This isn’t a great flick, but it does entertain with all the 80s nostalgia and the blatant recreation of scenes from Poltergeist that do invite chuckles. The dummy can be creepy and the few times it has original ideas they are interesting enough, such as the maze finale. The cast and dialogue are equal parts bland and wooden and the FX quite cheesy, but that does add some charm in an 80s nostalgia kinda way. Worth a look as a curiosity if nothing else.

-MonsterZero NJ

Rated 3 (out of 4) demonically possessed ventriloquist dummies for 80s nostalgia and cheese.

 

 

 

 

**************************************************

bars

REVIEW: THE DEEPER YOU DIG (2019)

MZNJ_New_review

now playing

bars

THE DEEPER YOU DIG (2019)

(Remember, clicking the highlighted links brings you to other reviews and articles here at The Movie Madhouse!)

On his way home from a bar during a snowstorm, Kurt (John Adams) is distracted by a herd of deer crossing the road and accidentally runs over his neighbor’s teen daughter Echo (Zelda Adams), who is sleigh-riding at night. He brings her body back to the house he is renovating, where he suddenly finds she isn’t dead. He panics and kills her, then hides her body. Her mother Ivy (Toby Poser), who is a medium, starts a search for her daughter, using her knowledge of the supernatural to aid her. As Ivy starts to suspect Kurt, the guilt ridden man becomes haunted by Echo’s spirit, as her mother draws ever closer to finding out the truth.

Intriguing supernatural thriller is written by stars John Adams and his wife Toby Poser and co-directed by the duo, along with their daughter, co-star Zelda Adams. It is very grounded despite a lot of supernatural elements and most of the FX appear to be done in camera. The three filmmakers concoct an interesting tale of guilt, the supernatural and revenge from beyond the grave. It’s subtle, for the most part, spooky at times and atmospheric. Echo, at first, simply haunts and torments Kurt and deservedly so. As her mother gets signs pointing her toward what happened and who’s responsible, Echo starts to communicate through him, giving her mother clues as she gets closer to the man she suspects. It’s actually very effective most of the time, with the exception of a few scenes that bordered on getting a little silly, unfortunately, such as the last scene. It’s supposed to illustrate Ivy getting what she wanted and yet paying a price for using darker forces to find the truth. Sadly, it’s just not as effective as it needs to be. It doesn’t stick with you for the right reasons. There are some nice hallucination and dream sequences that evoked some of the work Don Coscarelli achieved, with next to nothing, on the original Phantasm. Offbeat and inventive. There is some bloody violence and some disturbing imagery and it maintains an unsettling mood most of the time.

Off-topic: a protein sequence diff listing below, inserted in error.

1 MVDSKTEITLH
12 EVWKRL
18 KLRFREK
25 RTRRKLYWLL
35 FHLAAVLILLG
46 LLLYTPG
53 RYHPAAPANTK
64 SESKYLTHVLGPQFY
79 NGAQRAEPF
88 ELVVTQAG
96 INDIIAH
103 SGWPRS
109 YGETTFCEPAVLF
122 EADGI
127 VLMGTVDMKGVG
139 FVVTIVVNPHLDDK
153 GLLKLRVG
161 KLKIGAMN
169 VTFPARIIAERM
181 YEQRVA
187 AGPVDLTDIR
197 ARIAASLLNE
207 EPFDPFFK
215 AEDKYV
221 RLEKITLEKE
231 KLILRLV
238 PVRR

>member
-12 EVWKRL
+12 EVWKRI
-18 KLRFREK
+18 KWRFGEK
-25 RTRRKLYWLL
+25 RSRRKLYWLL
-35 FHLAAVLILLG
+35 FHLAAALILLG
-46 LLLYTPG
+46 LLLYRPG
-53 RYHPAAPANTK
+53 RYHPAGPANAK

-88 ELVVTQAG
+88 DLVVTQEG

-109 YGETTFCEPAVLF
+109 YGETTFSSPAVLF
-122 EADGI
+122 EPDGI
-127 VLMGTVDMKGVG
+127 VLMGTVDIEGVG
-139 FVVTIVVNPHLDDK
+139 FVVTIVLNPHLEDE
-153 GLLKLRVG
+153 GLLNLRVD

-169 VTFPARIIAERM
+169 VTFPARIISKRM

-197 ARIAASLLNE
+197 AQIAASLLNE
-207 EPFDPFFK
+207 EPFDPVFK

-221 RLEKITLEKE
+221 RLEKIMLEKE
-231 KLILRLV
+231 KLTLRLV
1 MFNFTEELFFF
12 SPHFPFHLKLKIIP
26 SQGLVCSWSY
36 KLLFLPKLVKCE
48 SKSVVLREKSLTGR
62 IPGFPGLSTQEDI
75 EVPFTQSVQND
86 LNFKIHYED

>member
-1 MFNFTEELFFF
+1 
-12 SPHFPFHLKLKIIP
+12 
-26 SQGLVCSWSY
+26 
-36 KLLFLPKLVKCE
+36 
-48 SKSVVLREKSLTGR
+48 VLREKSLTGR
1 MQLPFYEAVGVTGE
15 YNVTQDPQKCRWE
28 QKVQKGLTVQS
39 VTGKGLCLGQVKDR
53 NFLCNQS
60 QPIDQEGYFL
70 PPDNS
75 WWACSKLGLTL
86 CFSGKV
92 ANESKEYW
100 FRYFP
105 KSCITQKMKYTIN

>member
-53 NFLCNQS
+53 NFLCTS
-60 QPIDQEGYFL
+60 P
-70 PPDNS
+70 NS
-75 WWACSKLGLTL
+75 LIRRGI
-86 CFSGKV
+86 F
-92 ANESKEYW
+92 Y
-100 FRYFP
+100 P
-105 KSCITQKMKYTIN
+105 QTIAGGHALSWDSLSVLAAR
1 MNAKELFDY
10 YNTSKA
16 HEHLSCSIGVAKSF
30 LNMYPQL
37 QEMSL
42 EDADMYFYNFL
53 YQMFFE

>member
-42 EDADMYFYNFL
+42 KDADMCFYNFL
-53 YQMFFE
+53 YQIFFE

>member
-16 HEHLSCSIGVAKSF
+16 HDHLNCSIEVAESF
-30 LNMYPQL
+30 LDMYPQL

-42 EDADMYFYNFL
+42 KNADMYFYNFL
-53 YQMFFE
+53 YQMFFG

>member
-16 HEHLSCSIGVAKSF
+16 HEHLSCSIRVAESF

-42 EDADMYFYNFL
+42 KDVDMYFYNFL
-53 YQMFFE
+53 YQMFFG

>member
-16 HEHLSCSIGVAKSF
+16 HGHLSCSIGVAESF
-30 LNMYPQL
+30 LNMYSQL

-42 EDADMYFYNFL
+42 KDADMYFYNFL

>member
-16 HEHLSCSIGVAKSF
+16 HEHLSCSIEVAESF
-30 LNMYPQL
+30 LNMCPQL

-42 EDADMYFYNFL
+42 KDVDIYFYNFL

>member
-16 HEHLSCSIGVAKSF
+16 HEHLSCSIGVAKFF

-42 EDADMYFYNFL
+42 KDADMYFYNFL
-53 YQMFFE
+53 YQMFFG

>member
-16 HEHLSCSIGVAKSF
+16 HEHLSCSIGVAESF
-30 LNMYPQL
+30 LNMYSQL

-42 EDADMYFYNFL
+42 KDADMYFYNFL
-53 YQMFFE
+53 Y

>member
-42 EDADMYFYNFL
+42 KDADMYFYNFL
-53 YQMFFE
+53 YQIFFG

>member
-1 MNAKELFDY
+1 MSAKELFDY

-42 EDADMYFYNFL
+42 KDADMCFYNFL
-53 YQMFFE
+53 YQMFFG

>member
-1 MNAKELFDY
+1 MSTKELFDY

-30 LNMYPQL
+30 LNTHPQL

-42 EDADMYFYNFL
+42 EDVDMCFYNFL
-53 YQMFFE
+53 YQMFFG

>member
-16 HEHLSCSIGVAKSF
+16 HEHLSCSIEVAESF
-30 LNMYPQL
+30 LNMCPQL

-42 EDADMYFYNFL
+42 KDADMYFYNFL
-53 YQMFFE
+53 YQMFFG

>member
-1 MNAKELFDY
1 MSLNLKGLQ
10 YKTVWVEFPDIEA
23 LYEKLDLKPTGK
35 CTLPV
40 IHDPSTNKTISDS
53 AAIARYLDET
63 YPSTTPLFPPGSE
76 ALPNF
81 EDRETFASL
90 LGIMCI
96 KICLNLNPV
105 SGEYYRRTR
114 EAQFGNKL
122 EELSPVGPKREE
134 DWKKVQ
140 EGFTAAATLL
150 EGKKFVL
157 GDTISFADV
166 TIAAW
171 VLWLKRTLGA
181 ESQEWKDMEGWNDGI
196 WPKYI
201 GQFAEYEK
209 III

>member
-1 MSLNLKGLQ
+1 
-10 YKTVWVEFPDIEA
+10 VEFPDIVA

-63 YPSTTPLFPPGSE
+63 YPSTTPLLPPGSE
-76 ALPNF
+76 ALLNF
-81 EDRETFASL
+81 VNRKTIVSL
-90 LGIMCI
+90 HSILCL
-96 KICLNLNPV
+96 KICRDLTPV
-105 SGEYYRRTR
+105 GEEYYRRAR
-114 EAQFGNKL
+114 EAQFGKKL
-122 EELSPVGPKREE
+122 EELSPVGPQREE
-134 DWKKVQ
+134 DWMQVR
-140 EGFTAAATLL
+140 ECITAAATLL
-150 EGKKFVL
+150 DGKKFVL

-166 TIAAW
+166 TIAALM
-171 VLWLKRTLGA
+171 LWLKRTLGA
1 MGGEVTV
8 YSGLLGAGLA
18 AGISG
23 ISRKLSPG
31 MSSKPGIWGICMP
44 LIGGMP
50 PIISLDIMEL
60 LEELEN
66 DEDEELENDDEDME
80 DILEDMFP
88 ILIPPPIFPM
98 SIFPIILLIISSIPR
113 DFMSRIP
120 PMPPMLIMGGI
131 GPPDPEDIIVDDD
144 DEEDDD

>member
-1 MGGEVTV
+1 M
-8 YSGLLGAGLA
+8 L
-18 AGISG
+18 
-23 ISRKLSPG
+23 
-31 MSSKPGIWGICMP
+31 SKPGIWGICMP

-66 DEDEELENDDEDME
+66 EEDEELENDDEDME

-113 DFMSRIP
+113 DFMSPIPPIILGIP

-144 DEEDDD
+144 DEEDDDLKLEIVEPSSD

The writing and directing trio also do well in their on-screen roles. John Adams is good as Kurt. He panics and does something terrible and then follows it up with something even worse. Bad decisions snowballing and now he is haunted by the spirit of a young girl he’s murdered, as well as, by his own guilt. Toby Poser gives an understated performance as Ivy. As a mother she is willing to sacrifice anything and everything to find her daughter and delves into darker arts to do so. She also is strong in the face of admitting her daughter is gone, but relentless in trying to prove what she already knows, her neighbor had something to do with it. Rounding out is Zelda Adams as Echo. Most of her role is of a taunting spirit, and as that she is effective, but in her brief time as a living person, she successfully conveys a typical rebellious teen. Good work from a hard working trio.

This film is a family affair in the complete sense of the word and an intriguing one at that. It’s inventive and clever in portraying it’s supernatural subject on a small budget and effective more times than not. We feel Kurt’s guilt and Ivy’s anguish and Echo’s almost playful taunting of the man who killed her can be chilling. Not all of it’s supernaturally tinged sequences worked and the climactic moments weren’t as disturbing as they were meant to be. Here, the journey is almost more interesting than the resolution. Ultimately, it’s an original telling of a familiar story and one that hints at interesting things to come from this family of filmmakers. Not for everyone, but if you like your flicks a little offbeat, than it’s certainly worth a watch.

-MonsterZero NJ

Rated 3 (out of 4) deer antlers.

 

 

 

 

**************************************************

 

bars

HORROR YOU MIGHT HAVE MISSED: WE GO ON (2016)

MZNJ_New_HYMHM_2now playing

bars

WE GO ON (2016)

Original slant on a haunting flick finds a man named Miles (Clark Freeman) suffering an almost fatal car accident. Even when his injuries are healed, Miles finds himself living with his mother Charlotte (Annette O’Toole) and living in fear. Not only is Miles timid about driving again, but now terrified of dying. To try to ease that fear, Miles takes out an ad promising $30,000 to anyone who can give him definitive proof of the afterlife. Initially he finds nothing but disappointment from the various scientist, paranormal experts and psychics that apply, until a strange phone call gives proof to the old adage ‘be careful what you wish for.’

Flick is co-directed by Andy Mitton and Jesse Holland from their script and story. It has a very interesting and clever premise with a man suffering a close call and now being terrified of death. He will go to any lengths to prove there is an afterlife to alleviate that fear, and as this is a horror film, that pursuit comes back to bite him. Mitton and Holland provide some very spooky scenes, even when Miles is scammed by con-artists, as some of those sequences are still creepy, before being revealed as fraud. When Miles gets a phone call from a mysterious man, things get even creepier, especially when we learn who this man is and what his intentions are. It then takes the film in an interesting new direction, when to free himself from what he’s gotten himself into, Miles is faced with a moral conundrum. Miles is forced to confront his morality, as well as, his mortality. He is also forced to confront some truths about his own past, as well. The resolution to Miles’ tale is interesting to say the least. A solid idea well carried out in both script and direction. As with Mitton’s The Witch in the Window, there are some make-up FX which are well rendered and it appears all the FX are in-camera. If not, any CGI is very subtle. This is a spooky and disturbing flick that asks some interesting questions and goes in some provocative directions. The duo of Mitton and Holland prove that the spookiness in Yellowbrickroad was not a fluke and is even more well-honed with a solid and less ambiguous story. The flick is not for everyone, as with any paranormal themed film, it depends on your beliefs in such as to how effective it will be for you.